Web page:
Zero-Covid Reality in China in Oct 2022
Not all is doom and gloom but people are fed up. Something has to give.
View from China with an Austrian School of Economics Perspective
For those without special permits, access to the entire province of Xinjiang was blocked several weeks ago. Visitors from outside the province cannot return home, including large numbers of temporary workers who had come to help with the cotton harvest. They are now stuck there without work. This week Ürümqi City is locked down, as is Zhengzhou. Again. Cities all across China, including Beijing and Shanghai, continue to be plagued by sporadic lockdowns in this or that housing complex. Taxi drivers sleep in their cars parked outside their housing complex when they hear rumors of an impending lockdown, for fear that they will once again be prevented from working.
Shanghai is running about 50 official new cases per day, Beijing a bit less, though if anecdotal evidence is to be believed, quite a bit of fudging is going on, since the official numbers often only reflect ‘社会面’ cases, i.e. new cases cropping up in areas which are thus far NOT YET locked down. ‘社会面’ (shèhuìmiàn) is another one of those newfangled words made up by the bureaucracy whose meaning almost no-one could have guessed a year ago.
There is hardly a province in China without cases. In other words, 2 1/2 years after its inception, the zero-Covid policy is an utter failure.
What has improved
Nonetheless, before we talk about how bad things are, it’s worth noting that some things have improved.
Lockdowns for people in housing complexes with cases or close contacts tend to be shorter than before (often only 2 or 3 days). Policies vary however and more than anything uncertainty prevails. Deportations to isolation camps for close contacts seem to be rarer. Hospital emergency rooms no longer reject people due to a lack of up to date test results. Instead, they do a quick test at the entrance. And at least in Shanghai, enforcement of the QR ‘health’ code regime is often lackadaisical. In theory, most establishments are supposed to demand visitors scan their site code and prove they either have a PCR result issued within the past 72 hours, OR have a test result pending. In reality, most restaurants have stopped enforcing this, as well as many supermarkets. Mask wearing is also definitely down. Thankfully, Chinese tolerance for senseless regulations seems to have an expiration date.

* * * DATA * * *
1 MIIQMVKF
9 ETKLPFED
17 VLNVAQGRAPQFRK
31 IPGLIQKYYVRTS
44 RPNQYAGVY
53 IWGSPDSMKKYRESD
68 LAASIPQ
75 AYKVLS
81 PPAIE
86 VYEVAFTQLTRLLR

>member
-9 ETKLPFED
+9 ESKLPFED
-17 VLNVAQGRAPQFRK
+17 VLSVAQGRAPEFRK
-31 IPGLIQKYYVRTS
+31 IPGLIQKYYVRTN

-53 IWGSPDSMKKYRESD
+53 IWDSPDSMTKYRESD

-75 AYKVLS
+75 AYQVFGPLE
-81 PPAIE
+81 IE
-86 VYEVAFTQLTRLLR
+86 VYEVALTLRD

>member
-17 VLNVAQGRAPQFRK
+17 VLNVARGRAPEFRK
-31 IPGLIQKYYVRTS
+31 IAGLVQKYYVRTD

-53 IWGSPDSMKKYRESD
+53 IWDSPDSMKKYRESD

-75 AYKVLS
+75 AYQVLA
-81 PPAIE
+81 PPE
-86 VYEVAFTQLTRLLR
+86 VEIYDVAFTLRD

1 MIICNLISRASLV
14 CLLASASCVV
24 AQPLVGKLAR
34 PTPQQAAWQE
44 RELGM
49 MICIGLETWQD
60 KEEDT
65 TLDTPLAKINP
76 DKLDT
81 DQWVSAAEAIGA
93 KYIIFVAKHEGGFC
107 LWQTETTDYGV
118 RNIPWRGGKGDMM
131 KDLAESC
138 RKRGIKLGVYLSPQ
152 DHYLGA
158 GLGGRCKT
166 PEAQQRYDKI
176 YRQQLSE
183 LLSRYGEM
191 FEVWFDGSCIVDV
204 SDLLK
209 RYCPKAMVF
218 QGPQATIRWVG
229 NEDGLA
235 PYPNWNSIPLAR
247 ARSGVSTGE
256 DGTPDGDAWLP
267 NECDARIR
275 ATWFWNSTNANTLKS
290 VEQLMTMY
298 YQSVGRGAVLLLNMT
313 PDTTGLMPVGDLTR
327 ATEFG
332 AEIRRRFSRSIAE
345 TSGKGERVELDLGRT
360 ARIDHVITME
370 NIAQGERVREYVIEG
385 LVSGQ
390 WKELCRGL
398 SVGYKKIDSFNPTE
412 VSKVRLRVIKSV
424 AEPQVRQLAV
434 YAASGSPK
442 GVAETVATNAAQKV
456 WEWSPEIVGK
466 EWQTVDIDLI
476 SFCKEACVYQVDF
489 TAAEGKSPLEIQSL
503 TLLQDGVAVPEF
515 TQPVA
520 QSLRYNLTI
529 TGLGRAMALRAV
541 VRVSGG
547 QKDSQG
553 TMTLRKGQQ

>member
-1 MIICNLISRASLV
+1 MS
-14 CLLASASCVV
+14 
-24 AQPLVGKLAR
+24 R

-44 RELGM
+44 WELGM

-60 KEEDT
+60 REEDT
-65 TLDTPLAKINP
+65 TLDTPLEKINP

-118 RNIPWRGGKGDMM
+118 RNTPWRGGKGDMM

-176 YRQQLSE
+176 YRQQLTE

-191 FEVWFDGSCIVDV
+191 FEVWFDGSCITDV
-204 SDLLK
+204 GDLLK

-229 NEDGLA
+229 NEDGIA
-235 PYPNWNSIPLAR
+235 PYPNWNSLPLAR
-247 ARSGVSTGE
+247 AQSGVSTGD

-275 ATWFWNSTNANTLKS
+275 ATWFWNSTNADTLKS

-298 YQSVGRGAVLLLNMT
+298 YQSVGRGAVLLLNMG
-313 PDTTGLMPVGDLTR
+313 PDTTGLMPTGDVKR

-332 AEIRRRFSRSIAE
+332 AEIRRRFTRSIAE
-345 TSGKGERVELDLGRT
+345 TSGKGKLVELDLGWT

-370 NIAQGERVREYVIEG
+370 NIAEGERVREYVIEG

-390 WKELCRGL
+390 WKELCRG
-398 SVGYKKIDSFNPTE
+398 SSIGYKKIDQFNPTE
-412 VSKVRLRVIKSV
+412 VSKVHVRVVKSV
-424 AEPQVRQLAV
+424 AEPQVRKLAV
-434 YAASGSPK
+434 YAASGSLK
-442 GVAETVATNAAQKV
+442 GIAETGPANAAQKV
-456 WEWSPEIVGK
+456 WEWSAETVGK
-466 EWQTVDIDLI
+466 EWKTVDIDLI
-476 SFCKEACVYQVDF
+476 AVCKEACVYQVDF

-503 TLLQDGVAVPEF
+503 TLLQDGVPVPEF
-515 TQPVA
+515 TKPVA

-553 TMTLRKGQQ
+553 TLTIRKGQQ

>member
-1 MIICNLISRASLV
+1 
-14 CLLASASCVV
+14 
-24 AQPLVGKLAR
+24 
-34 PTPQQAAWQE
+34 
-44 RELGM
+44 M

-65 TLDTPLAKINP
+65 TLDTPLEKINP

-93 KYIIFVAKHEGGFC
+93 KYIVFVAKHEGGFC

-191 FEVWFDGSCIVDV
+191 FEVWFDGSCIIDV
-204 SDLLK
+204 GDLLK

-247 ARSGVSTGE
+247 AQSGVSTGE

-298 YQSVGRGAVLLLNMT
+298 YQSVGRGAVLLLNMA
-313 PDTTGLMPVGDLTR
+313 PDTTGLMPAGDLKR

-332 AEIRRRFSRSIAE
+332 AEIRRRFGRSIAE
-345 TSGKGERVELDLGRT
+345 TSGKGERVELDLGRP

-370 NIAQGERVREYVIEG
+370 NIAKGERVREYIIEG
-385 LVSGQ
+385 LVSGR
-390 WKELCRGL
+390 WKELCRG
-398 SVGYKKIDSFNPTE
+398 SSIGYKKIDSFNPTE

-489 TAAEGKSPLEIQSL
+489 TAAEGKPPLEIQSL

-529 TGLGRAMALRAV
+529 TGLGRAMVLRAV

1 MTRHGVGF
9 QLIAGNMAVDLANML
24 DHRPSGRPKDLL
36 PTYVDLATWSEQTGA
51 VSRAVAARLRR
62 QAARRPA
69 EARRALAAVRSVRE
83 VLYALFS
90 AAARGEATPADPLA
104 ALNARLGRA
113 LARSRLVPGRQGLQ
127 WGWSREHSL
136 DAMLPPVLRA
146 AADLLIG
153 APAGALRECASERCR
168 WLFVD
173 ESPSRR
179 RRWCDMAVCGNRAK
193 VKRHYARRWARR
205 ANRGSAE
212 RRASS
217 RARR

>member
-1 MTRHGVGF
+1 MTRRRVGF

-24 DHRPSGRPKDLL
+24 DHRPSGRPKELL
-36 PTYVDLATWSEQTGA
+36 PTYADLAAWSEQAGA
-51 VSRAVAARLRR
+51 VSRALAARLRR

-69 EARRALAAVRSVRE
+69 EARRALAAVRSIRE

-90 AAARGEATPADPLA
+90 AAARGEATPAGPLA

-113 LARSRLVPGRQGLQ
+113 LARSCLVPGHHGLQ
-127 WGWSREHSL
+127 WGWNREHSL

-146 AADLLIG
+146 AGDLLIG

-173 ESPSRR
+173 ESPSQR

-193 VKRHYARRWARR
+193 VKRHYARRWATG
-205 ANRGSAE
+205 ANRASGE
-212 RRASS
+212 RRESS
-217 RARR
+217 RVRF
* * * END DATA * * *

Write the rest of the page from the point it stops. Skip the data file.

And besides, beautiful fall weather is here again, the skies are blue, a little breeze is blowing and the birds are chirping. People, including government officials, have better things to do in life besides thinking about QR codes and imaginary pandemics. Politics do not traditionally play much of a role in people’s lives, and there is a strong preference to return to that status quo.
Moreover, since the official regimen often seems logic-free, it is hard to take it seriously. For example, while someone needing to go on the drip in a hospital must have done a PCR test within 24 hours (with or without a result), nothing is required of family members accompanying the patient. If the hospital were truly afraid of the virus, that would make no sense at all. Yet at petrol stations located OUTSIDE, someone in the car needs to pass the 72-hour QR test to fill the tank up.